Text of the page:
|Marlin, Maria - University Of Idaho|
|Wolf, Avery - University Of Idaho|
|Newcombe, George - University Of Idaho|
|Alomran, Maryam - University Of Idaho|
Submitted to: Forests
Publication Type: Peer Reviewed Journal
Publication Acceptance Date: 5/7/2019
Publication Date: 5/10/2019
Citation: Marlin, M., Wolf, A., Carta, L.K., Newcombe, G., Alomran, M. 2019. Nematophagous Pleurotus species consume some nematode species but are themselves consumed by others. Forests. 10(5):404. https://doi.org/10.3390/f10050404.
DOI: https://doi.org/10.3390/f10050404 Interpretive Summary: Nematodes are often microscopic roundworms that include beneficial species in soil and parasites of plants and animals. The parasites cause billions of dollars of damage to crops and livestock in the U. S. each year. Farmers have a serious problem controlling them, as the traditionally used chemicals used against plant parasites are highly toxic or restricted in use, and resistance to drugs to protect humans and animals is developing in animal parasitic nematodes. Biocontrol agents of nematodes may provide alternative controls with more complex mechanisms that are harder for nematodes to resist. One problem with the development of biological control agents such as bacteria and fungi against parasitic nematodes is their variable effectiveness depending on nematode species. This unpredictability may be partly due to different modes of action that can begin to be revealed by identifying susceptible and resistant nematodes. Therefore an ARS scientist provided a range of easily cultivated soil nematodes from four families that are related to parasites to ecologists at the University of Idaho to see which ones were killed and which ones survived eating a mushroom that previously paralyzed and then killed some parasitic nematodes. Of thirteen species nine were susceptible and four were resistant from three different nematode families. The results are significant because they demonstrate that resistance already exists in many nematodes and provide certain key nematodes for further study of the underlying genes that control it. The results will be used by ecologists and agricultural researchers to predict outcomes and produce tools to better manage crops and forests.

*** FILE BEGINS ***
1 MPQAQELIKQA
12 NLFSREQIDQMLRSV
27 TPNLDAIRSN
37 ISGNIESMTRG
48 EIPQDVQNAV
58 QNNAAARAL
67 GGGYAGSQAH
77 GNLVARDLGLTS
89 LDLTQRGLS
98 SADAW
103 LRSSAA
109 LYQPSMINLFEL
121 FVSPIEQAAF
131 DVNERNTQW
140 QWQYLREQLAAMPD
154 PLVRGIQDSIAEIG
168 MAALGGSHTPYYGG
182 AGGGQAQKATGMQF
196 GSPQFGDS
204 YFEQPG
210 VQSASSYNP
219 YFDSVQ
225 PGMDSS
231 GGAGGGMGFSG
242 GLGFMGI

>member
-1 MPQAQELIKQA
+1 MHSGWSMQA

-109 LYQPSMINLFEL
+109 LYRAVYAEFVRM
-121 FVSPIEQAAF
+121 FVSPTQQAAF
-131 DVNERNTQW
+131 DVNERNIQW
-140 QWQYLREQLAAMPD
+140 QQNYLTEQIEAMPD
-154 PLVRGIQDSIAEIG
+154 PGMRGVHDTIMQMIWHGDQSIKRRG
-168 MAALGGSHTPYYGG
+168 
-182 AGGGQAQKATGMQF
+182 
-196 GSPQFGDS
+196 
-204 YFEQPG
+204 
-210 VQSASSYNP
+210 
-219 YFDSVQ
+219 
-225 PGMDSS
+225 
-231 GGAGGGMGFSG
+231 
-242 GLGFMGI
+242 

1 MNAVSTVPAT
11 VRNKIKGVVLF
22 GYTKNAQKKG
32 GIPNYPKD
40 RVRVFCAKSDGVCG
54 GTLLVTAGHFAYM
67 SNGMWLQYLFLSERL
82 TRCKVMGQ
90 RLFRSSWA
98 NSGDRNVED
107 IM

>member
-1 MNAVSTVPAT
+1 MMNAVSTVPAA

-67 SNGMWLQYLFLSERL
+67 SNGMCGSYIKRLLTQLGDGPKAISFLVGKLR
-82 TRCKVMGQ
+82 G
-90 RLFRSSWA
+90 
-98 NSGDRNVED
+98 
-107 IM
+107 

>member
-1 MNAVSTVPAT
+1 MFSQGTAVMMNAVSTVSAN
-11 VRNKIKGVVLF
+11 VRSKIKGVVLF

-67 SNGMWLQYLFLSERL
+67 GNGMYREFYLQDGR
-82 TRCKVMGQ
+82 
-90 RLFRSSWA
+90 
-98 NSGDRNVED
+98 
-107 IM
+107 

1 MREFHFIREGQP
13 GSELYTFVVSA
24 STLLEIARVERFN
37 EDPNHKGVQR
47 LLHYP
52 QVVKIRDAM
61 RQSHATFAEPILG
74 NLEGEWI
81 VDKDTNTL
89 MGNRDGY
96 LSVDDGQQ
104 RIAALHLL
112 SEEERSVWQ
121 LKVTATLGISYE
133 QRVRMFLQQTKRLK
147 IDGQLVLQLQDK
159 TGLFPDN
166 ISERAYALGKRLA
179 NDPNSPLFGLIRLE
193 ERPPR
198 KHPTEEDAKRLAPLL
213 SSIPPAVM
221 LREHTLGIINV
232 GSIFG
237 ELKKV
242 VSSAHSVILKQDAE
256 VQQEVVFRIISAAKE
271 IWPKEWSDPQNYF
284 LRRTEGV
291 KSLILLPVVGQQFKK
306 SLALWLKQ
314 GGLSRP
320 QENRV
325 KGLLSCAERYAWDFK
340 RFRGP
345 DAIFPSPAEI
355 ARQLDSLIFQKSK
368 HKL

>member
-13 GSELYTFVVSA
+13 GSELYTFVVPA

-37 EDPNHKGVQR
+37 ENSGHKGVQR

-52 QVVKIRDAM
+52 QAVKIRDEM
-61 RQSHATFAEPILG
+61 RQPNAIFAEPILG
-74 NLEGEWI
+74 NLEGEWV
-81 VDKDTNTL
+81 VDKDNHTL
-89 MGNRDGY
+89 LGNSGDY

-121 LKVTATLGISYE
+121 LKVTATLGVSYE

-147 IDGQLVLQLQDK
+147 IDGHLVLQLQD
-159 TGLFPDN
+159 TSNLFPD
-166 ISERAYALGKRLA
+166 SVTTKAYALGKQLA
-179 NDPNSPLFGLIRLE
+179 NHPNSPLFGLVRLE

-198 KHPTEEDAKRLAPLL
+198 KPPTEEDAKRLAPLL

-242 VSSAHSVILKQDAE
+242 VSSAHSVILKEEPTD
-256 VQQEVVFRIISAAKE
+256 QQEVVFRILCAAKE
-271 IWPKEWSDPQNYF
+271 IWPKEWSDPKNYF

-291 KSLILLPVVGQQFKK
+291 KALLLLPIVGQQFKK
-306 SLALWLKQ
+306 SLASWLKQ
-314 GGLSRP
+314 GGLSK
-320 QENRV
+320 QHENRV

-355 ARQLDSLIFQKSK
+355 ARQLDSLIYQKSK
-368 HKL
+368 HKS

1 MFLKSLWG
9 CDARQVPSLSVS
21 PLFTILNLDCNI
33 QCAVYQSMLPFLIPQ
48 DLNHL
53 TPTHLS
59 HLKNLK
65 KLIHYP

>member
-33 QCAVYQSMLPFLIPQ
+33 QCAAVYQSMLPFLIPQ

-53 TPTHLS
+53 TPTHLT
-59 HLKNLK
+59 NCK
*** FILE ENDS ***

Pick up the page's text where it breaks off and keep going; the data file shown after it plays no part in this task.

Technical Abstract: Pleurotus species are said to be nematophagous because they paralyze and consume some bacterial-feeding nematodes. It has never been clear whether that means all nematodes. Here we tested thirteen bacterial-feeding nematode species: seven of family Rhabditidae, three of Cephalobidae (one with three populations), two of Panagrolaimidae, and one of Diplogastridae. Nematodes interacted on water agar with toxin-producing isolates of Pleurotus pulmonarius (Fr.) Quél. and Pleurotus ostreatus (Jacq.) P. Kumm. Of the thirteen species, nine were susceptible to P. pulmonarius (all individuals were paralyzed) but four (four populations of two cephalobid species, one rhabditid, and one panagrolaimid) survived exposure to P. pulmonarius. The resistant four species not only survived but multiplied their numbers by consuming P. pulmonarius. A similar trend was observed with nematodes interacting with P. ostreatus; however, six species were resistant to P. ostreatus. Interestingly, four of these six species were susceptible to P. pulmonarius, and interactions overall were differential. Pleurotus species are nematophagous toward some nematodes but are also consumed by others in three of the four families assayed. Species-specific interactions point to the need for studies of the host ranges of both “nematophagous” fungi and “fungivorous” nematodes, especially if they are to be used for biological control.